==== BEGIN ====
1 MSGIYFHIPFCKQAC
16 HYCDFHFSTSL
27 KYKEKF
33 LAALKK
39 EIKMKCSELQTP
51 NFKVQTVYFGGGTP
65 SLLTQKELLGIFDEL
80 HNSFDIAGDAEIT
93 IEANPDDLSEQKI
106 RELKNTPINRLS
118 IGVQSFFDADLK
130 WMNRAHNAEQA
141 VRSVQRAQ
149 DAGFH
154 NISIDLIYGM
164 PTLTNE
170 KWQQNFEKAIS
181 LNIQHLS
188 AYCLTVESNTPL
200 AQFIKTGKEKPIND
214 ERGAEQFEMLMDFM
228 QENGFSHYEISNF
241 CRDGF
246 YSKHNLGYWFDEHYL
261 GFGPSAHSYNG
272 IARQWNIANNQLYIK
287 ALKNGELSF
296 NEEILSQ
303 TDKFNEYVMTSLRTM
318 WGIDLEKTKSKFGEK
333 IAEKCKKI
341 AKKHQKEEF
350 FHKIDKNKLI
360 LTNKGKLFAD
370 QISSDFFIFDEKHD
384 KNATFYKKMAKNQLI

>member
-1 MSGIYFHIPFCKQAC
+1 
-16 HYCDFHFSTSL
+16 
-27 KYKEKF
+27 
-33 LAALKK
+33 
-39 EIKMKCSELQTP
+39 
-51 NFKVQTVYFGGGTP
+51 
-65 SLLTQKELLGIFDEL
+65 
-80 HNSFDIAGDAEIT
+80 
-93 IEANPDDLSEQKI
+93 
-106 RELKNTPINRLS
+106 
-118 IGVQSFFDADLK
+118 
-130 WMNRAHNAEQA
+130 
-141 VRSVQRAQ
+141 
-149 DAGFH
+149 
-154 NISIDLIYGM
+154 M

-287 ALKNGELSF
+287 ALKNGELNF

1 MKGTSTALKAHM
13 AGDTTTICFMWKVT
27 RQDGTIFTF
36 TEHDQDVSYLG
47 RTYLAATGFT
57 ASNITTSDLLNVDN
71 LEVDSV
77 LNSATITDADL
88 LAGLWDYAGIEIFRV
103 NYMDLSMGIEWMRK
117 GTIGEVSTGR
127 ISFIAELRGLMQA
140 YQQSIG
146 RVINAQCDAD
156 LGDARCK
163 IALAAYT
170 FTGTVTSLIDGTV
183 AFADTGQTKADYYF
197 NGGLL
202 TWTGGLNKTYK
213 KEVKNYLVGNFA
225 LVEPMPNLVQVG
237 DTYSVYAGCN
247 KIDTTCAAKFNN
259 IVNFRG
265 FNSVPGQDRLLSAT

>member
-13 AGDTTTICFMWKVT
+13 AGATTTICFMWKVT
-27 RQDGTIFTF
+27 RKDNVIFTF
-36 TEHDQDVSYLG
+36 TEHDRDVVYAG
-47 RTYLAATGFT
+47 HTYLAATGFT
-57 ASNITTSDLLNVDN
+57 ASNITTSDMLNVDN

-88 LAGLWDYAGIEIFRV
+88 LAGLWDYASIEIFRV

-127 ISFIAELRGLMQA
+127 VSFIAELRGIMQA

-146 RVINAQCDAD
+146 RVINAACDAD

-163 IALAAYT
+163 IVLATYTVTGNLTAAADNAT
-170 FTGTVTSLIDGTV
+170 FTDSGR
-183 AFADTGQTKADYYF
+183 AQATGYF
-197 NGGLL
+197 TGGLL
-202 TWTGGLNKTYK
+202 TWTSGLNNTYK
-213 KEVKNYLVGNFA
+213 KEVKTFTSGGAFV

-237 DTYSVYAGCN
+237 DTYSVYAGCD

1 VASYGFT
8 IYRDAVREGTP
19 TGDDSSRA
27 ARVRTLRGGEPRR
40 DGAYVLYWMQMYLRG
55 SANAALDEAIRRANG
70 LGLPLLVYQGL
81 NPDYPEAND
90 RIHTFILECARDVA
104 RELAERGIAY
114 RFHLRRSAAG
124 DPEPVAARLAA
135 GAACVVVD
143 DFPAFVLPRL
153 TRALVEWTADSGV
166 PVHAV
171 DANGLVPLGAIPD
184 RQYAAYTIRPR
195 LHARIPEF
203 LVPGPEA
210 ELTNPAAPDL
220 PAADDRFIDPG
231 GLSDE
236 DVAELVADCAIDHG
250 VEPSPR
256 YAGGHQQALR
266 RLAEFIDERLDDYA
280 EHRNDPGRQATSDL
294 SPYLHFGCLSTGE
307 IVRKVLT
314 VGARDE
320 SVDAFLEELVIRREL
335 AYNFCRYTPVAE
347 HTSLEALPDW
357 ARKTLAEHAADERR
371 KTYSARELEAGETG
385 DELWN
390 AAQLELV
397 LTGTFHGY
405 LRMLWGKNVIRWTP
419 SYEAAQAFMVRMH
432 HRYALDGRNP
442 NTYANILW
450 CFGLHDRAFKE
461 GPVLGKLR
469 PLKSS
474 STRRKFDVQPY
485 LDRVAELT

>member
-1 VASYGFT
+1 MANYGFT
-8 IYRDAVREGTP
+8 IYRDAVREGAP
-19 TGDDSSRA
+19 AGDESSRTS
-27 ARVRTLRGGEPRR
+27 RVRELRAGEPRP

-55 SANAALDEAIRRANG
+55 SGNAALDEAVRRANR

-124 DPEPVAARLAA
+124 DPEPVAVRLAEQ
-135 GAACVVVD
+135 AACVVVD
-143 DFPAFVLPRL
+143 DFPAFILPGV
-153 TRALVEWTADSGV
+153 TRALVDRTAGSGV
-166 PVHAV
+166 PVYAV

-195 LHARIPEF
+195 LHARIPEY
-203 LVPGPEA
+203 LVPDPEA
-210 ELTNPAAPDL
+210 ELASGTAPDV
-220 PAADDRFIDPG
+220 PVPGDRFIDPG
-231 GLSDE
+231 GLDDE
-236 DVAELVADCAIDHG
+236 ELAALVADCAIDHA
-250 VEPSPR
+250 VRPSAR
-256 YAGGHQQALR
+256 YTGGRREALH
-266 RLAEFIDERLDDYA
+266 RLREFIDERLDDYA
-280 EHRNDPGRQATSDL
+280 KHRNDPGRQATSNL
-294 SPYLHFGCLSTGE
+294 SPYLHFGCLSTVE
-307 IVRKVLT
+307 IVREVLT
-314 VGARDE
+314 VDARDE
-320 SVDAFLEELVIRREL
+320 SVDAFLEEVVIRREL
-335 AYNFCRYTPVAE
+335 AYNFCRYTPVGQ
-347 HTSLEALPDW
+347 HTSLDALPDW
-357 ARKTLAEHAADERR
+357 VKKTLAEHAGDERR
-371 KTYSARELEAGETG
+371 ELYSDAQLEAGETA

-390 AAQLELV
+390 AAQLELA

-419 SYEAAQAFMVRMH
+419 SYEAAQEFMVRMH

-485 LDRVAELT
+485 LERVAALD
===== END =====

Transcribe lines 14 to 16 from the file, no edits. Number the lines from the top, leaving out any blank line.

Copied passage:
149 DAGFH
154 NISIDLIYGM
164 PTLTNE